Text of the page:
Climate and root proximity as dominant drivers of enzyme activity and C and N isotopic signature in soil

Svenja Stock, Moritz Köster, Michaela Dippold, Jens Boy, Francisco Matus, Carolina Merino, Francisco Nájera, Sandra Spielvogel, Anna Gorbushina, Yakov Kuzyakov


The Chilean ecosystems provide a unique study area to investigate biotic controls on soil organic matter (SOM) decomposition and mineral weathering depending on climate (from hyper arid to temperate humid). Microorganisms play a crucial role in the SOM decomposition, nutrient release and cycling. By means of extracellular enzymes microorganisms break down organic compounds and provide nutrients for plants. Soil moisture (abiotic factor) and root carbon (biotic factor providing easily available energy source for microorganisms), are important factors for microbial decomposition of SOM and show strong gradients along the investigated climatic gradient. A high input of root carbon increases microbial activity and enzyme production, and facilitates SOM breakdown and nutrient release The aim of this study was to determine the potential enzymatic SOM decomposition and nutrient release depending on root proximity and precipitation. C and N contents, δ13C and δ15N values, and kinetics (Vmax, Km) of six extracellular enzymes, responsible for C, N, and P cycles, were quantified in vertical (soil depth) and horizontal (from roots to bulk soil) gradients in two climatic regions: within a humid temperate forest and a semiarid open forest. The greater productivity of the temperate forest was reflected by higher C and N contents compared to the semiarid forest. Regression lines between δ13C and -[ln(%C)] showed a stronger isotopic fractionation from top- to subsoil at the semiarid open forest, indicating a faster SOM turnover compared to the humid temperate forest. This is the result of more favorable soil conditions (esp. temperature and smaller C/N ratios) in the semiarid forest. Depth trends of δ15N values indicated N limitation in both soils, though the limitation at the temperate site was stronger. The activity of enzymes degrading cellulose and hemicellulose increased with C content. Activity of enzymes involved in C, N and P cycles decreased from top- to subsoil and with distance to roots. Chitinase and acid phosphatase activities increased with increasing C contents and indicated a faster substrate turnover in soil under the temperate forest compared to the semiarid forest. In contrast, Tyrosin-aminopeptidase activities indicated a faster substrate turnover under semiarid forest than the temperate forest, and strongly increased with increasing N content. We conclude that the N availability and SOM turnover under semiarid open forest is higher than under humid temperate forest. The enzyme activities are depending on depth only indirectly and are driven mainly by soil C content, which is directly affected by root carbon input.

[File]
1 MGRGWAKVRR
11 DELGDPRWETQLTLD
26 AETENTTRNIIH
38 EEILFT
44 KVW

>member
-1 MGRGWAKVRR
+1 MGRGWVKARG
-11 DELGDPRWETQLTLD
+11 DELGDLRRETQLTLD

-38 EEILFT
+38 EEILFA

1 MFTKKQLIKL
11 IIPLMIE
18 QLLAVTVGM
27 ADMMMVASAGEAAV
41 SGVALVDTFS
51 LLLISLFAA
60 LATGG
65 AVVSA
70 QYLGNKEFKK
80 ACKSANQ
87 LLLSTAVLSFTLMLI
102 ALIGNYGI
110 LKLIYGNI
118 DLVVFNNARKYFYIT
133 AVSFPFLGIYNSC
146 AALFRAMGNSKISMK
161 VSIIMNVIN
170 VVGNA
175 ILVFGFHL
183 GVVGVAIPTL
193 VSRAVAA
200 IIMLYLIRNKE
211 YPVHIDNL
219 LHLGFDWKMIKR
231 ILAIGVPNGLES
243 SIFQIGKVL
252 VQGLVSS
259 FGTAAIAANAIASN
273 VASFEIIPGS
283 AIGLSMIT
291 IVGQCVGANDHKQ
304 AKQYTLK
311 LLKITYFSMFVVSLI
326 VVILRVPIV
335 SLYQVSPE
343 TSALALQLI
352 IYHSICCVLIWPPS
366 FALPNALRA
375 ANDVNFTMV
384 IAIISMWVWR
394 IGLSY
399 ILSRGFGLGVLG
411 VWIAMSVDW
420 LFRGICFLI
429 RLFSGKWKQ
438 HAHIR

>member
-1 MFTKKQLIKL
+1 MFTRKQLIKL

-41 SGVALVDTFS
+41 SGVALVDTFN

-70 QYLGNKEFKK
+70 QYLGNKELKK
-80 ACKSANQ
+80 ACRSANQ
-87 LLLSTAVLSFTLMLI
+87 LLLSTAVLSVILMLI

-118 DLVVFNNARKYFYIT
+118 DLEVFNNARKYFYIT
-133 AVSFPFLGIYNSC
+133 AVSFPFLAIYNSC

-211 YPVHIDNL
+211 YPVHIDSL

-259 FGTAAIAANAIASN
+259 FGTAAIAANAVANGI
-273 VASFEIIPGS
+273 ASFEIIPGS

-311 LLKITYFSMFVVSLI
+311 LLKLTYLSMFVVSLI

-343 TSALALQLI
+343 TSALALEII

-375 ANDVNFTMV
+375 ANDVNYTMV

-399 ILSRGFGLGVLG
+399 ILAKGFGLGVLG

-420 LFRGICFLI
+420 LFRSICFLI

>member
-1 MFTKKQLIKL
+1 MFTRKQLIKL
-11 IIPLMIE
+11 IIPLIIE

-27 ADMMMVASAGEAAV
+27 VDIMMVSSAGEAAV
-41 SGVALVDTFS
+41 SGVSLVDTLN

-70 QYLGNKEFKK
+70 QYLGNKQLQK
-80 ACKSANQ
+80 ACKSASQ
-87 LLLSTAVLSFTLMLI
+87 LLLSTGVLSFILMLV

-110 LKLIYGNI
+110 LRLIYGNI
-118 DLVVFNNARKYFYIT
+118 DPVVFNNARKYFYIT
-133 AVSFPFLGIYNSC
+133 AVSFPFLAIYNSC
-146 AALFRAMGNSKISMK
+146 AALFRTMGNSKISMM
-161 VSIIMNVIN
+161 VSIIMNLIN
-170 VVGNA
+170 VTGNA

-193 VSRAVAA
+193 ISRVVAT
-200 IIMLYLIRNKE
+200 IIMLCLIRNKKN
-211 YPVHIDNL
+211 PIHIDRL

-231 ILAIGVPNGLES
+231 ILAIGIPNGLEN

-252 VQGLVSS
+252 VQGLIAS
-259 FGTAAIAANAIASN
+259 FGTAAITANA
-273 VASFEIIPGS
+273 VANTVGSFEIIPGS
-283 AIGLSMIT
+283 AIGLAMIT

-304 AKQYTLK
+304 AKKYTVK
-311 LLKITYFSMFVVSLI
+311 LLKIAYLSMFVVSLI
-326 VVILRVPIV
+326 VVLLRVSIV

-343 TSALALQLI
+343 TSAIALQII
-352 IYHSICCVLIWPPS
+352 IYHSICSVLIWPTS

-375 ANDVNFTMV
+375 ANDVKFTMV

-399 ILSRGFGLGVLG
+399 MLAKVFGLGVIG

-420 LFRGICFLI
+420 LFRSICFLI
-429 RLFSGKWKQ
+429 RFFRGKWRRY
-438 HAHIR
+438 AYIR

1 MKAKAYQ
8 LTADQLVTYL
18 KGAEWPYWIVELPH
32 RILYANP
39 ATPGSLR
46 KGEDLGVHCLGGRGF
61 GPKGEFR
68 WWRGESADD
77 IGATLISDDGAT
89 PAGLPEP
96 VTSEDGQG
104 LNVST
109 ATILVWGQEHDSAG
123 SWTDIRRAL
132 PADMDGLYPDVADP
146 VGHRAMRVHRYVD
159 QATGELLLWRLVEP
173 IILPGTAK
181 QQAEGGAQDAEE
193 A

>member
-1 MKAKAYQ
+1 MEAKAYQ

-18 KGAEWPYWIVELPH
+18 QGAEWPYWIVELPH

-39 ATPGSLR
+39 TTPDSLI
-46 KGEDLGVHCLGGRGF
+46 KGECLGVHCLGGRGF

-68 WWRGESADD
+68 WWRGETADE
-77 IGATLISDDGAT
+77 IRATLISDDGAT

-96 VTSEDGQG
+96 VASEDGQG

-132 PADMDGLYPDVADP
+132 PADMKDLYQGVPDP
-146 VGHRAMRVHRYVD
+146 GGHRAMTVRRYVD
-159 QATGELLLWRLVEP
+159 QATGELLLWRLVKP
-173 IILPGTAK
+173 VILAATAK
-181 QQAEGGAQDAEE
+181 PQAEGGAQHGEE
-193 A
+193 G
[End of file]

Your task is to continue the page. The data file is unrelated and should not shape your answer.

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Editorial: EGU General Assembly Conference
Fecha de publicación: 2017
Año de Inicio/Término: EGU General Assembly
Página final: 9597
Notas: SAO/NASA ADS Physics Abstract Service